Creating an environment that unleashes employee creativity

Creativity concept: Explosion of coloured powder
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Every business and industry is being transformed. We are all re-imagining every part of what we do, make and sell. In this age of technological disruption, competition is fierce and to succeed it’s essential to create an environment where employees are encouraged and motivated to make their most creative ideas a reality. And quickly.

This is relevant regardless of your business sector, but it’s especially important in the auto industry. We’re seeing unprecedented levels of innovation where autonomous driving, electric cars and connected vehicles are dramatically changing consumer expectations within our industry. We’ll see greater change over the next 20 years than we’ve seen in the last century.  

Employers need to unleash the ideas of their best talent and employees want to be listened to, recognised, valued and challenged. This comes up time and again when I read about the expectations of millennials in the workplace, but I would say this is no longer a generational issue.

For me, meeting this creative challenge is all about employee engagement. This makes all the difference. We need to ensure individuals’ voices are heard and that their best ideas are actioned.

So how do you make it easy for employees to stand out and make a difference in an organisation with many thousands of colleagues, across dozens of departments, and in multiple countries?

Developing a strategy to unlock the innovative ideas within our organisations is essential for success against this backdrop of radical change. It is also key for retaining the best talent.

Killing the suggestion box

The old ways of engaging employees and encouraging ideas are simply not good enough. There was a time when the humble suggestion box was as far as companies felt they needed to go.

The box did serve a purpose: it told employees that ideas were valued and that they could even be progressed if deemed good enough for the business. But as a tool for cultivating detailed ideas and motivating creativity throughout an organisation, it was limited.

You can’t just buy creativity. Monetary rewards or bounties won’t work in isolation.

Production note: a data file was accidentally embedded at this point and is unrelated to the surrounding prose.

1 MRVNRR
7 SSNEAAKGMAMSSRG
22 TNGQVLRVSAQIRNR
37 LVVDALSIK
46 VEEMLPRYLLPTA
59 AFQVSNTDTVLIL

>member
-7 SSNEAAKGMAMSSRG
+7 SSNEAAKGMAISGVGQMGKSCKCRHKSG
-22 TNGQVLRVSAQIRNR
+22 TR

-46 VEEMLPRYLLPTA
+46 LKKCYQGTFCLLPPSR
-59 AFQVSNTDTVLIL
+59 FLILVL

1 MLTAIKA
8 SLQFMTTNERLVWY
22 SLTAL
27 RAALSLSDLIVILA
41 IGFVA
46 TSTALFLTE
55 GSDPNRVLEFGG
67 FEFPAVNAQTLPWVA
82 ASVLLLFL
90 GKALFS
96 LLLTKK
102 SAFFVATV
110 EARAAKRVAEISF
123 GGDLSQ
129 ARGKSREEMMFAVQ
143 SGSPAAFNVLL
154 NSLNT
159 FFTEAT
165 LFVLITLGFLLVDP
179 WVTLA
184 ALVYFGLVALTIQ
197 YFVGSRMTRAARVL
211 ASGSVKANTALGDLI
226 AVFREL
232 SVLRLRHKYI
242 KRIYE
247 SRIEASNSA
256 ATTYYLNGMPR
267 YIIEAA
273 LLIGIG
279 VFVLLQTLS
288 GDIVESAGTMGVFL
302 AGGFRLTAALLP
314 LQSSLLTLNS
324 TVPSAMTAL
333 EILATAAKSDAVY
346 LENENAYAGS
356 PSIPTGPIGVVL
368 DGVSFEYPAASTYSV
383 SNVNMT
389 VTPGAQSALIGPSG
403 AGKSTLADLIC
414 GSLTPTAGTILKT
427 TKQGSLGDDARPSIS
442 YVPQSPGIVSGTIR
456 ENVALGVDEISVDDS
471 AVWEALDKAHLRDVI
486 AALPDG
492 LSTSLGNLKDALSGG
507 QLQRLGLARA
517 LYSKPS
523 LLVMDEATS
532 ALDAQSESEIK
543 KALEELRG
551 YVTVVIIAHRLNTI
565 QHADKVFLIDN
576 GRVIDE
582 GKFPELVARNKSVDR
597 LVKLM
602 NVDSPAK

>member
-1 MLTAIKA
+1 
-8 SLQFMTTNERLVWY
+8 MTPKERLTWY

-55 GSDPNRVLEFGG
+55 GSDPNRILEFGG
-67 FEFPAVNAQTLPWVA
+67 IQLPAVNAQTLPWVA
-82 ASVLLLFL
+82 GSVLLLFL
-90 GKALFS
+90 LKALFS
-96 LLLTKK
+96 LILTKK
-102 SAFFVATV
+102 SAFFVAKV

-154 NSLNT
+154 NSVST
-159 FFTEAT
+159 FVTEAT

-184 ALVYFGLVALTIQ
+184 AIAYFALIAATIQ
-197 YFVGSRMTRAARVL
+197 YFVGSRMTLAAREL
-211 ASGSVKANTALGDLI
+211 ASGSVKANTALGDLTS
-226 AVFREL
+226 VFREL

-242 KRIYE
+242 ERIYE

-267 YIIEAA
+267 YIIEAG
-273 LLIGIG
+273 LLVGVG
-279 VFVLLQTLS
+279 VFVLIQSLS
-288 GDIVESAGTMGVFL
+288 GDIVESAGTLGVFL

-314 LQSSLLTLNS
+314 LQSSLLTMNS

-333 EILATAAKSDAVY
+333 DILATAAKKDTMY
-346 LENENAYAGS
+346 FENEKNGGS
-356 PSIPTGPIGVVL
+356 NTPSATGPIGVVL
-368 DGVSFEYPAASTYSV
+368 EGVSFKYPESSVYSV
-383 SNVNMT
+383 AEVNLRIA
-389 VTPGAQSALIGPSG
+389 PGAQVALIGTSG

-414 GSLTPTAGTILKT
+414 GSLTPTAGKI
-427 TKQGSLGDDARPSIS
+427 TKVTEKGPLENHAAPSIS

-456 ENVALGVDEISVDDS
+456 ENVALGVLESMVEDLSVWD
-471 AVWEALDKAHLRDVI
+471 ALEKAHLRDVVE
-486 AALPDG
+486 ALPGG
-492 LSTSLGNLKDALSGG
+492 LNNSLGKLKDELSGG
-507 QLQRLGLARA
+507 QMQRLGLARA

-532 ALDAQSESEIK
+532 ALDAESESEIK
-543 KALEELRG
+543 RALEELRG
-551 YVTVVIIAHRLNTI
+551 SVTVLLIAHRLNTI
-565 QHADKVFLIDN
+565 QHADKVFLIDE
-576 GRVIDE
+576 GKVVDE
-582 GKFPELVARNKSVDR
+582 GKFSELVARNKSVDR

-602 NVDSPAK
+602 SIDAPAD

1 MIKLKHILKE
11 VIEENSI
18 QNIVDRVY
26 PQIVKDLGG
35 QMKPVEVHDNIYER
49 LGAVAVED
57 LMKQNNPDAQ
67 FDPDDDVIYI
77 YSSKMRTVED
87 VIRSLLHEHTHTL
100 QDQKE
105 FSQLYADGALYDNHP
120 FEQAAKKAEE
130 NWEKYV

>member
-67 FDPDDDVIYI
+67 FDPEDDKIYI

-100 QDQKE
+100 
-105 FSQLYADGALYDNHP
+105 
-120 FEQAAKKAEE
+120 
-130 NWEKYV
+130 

Look at the feedback from people who worked at companies where suggestion boxes reigned. The consensus was that the corporate committees reviewing the suggestions were good for only one thing: killing great ideas.  

So, what’s the more modern solution to motivating employees? How can a company’s leadership create an environment where creativity can be unleashed?

Establishing a creative culture

You can’t just buy creativity. Monetary rewards or bounties won’t work in isolation. To establish a culture that continues to innovate over the long haul, employees need a real sense that they can shape and implement ideas that will allow the business to innovate and thrive, and by doing so, they can too. I call it a democratisation of ideas.

But how do you make this happen practically? In our case, we took inspiration from the start-ups we’ve been working with as part of our external corporate incubator established in 2016 – the BMW Innovation Lab.

It’s only by raising the status of the innovation process that a company can overcome the issue of people holding back or giving up because they don’t think anyone is going to listen to their ideas.

This project has taught us a lot about the entrepreneurial approach, and, more importantly, the need to develop a culture of creativity and innovation from the inside. Bringing in your creativity by working with entrepreneurial external companies can go only part of the way in driving change. Change must ultimately come from within.

This was the inspiration behind our Intrapreneur Lab – the staff-orientated companion to our start-up incubator. Using the same premise, the Intrapreneur Lab establishes a platform to inspire, shape and realise innovative ideas from the 1,300-strong workforce operating across our three UK commercial divisions.

By re-focusing the principle of corporate tech incubators towards our staff, it gives employees the opportunity to form their own internal start-ups. This not only ensures a more flexible operational structure that can allow companies to move faster when it comes to innovating, but it also empowers employees to take greater ownership of their ideas.

Building a new innovation culture

It’s only by raising the status of the innovation process that a company can overcome the issue of people holding back or giving up because they don’t think anyone is going to listen to their ideas. All ideas need encouragement and guidance to succeed.

In short, an intrapreneur programme gives employees an answer to the question, “How can I make a difference and how can I stand out in such a large organisation?” It gives them autonomy, a sense of purpose and a way to improve their skills – all of which are often valued just as much as monetary rewards, if not more.

However, an innovation programme’s success should be measured not just by the products that are developed. Short-terms goals will do nothing to change the culture in the long term. For a legacy to endure you need to create an environment where employees feel valued, where talent is retained and innovation has no bounds. Our approach to this creativity challenge isn’t the only solution, but it is working for us.

 

About Julie Holland

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